Banana and Spinach Smoothies December 13, 2007

Filed under: Food & Recipes,health,Lacko Family Chronicles — rjlacko @ 11:15 pm
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No really, I’m serious. I don’t remember where I found the recipe (and I like to give credit where credit is due) but there were literally thousands of comments attached to it regaling the simplicity and surprisingly delicious result of this combination, so I gave it a try.
If you are trying to get more greens into your child’s (or your, or your husband’s) diet, simply add 8 oz. of milk (or soy or almond milk), 1/4 to 1/2 cup of fresh spinach, and a whole banana into your blender and puree until it is a fluffy, frothy green smoothie. (If your child balks at green, call it a “holiday” smoothie.) I promise most heartily: you cannot taste the spinach. If you are really and truly unsure, feel free to add a splash of your favorite vitamin-C fortified juice, but it doesn’t need it.

Special note: If you’d like to spoon-feed this to your infant, try the following: Blend together 4 ounces of formula or whole milk, 1/4 cup spinach, and half a banana, then thicken with organic rice or multi-grain cereal–let me know what your little cherub thinks!

Our little Joseph has always been a fairly adventurous eater. Tonight, he ate the sole stuffed with crab and scallops right off my plate. However, since we’ve had Noah and have introduced the potty he has become more particular, and there are days when he digs his heels in, hollering for yogurt (and only “wogurt”) at every meal. This could be coincidence, or he could just be trying to assert more control over his world, but I love giving him these smoothies on those days when we’ve reached a stalemate over what he’ll agree to eat. He thinks he’s won the battle, but I know I’ve won the war: He’s drinking fresh spinach–and asking for more!! And it’s sugar-free! (well yes, bananas ARE high-glycemic. I’m still happy. And you will be too, when you try this yummy smoothie.)

Food Fact! Bananas contain Vitamin C, potassium and Vitamin B6. The Vitamin C helps the body to defend and heal against infections and aids the synthesis of the connective tissue, absorption of iron and the formation of blood. The mineral potassium helps the building of muscles and protein synthesis. A diet rich in potassium is said to reduce the risk of hypertension and stroke. Vitamin B6 helps in the synthesis of antibodies in the immune system apart from red blood formation, protein metabolism and functioning of the central nervous system. Bananas contain three natural sugars: sucrose, fructose and glucose along with fiber, providing an instant and substantial boost of energy.Looking for more great recipes like this one? Check out my other blog, the Unassuming Foodie!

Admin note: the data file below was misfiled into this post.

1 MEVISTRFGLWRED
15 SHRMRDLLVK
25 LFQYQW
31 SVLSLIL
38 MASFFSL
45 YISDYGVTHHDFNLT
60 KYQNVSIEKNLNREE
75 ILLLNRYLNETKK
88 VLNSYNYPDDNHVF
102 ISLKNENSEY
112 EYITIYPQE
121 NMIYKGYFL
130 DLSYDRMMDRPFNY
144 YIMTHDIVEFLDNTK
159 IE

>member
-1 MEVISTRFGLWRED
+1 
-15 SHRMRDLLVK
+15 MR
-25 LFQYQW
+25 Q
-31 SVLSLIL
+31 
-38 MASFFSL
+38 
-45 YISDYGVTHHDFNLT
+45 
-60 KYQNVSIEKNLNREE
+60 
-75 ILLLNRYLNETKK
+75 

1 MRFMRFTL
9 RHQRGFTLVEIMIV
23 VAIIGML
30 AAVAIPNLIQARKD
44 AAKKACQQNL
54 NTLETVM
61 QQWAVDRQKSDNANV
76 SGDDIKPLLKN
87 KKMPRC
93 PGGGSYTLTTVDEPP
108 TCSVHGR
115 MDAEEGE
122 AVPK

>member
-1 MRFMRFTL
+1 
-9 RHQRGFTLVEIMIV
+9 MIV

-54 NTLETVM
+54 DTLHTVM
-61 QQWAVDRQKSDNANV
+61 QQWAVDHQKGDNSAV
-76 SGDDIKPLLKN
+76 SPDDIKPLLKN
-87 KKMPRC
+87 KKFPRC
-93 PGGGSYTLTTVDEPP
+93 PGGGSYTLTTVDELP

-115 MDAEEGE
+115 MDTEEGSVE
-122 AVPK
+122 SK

A Very Toddler Christmas December 5, 2007

A Very Toddler ChristmasWhat a difference a year makes. As little Joseph nears his third birthday, Christmas certainly takes on new meaning. He was thrilled with our Christmas tree last year, he never left it alone, but this year his eyes are open to most everything around him and he has the words to exclaim in joy and wonder.

He even asked if he could go to church this morning. It’s a Wednesday.

I’m trying to decide what has topped his list of holiday amazement–he absolutely loves Christmas lights (cheers to Daddy for decorating our house!), he adores the Charlie Brown Christmas movie, he wants his Silent Night and Twas the Night Before Christmas books read over and over, and he quite enjoys the little arrangement I set up of his stuffed animals playing carols on little light-up instruments that we bought at Lowe’s last year. And, when an older gentleman happens to pass with a whitish beard, he points and shouts, “Nick! Nick!” (as in “with a little old driver so lively and quick, I knew in a moment it must be Saint…”)

However, I guess I’ll have to admit that number one on his list of magical Christmas treats is his Advent Calendar. The first few days, he made such a fuss over wanting to open every single window immediately, that my husband said, “let’s just let him get it over with.” Ever the Christmas stickler (and advent-calendar afficionada) I replied, “it will be a month-long lesson in patience.” After a few days, Joseph really got the hang of it and looks forward each morning at breakfast to opening a new window: “pick one, mommy? pick one?” he asks excitedly.

This year we will travel to London, Ontario, Canada for Christmas, and I do hope there will be plenty of snow. There is nothing like bundling up for sledding or ice skating, followed by hot chocolate, of course (or better yet, maple lattes). Oooh, or taking walks at night beneath a starry sky, looking at all the neighborhood Christmas lights while big fluffy snowflakes fall gently from the sky and with each footstep, crunch, crunch, crunch, in the snow. 

(Crappy global warming! Maybe our best present to ourselves and our holiday memories would be to decrease our carbon footprint, but that’s another blog entry.)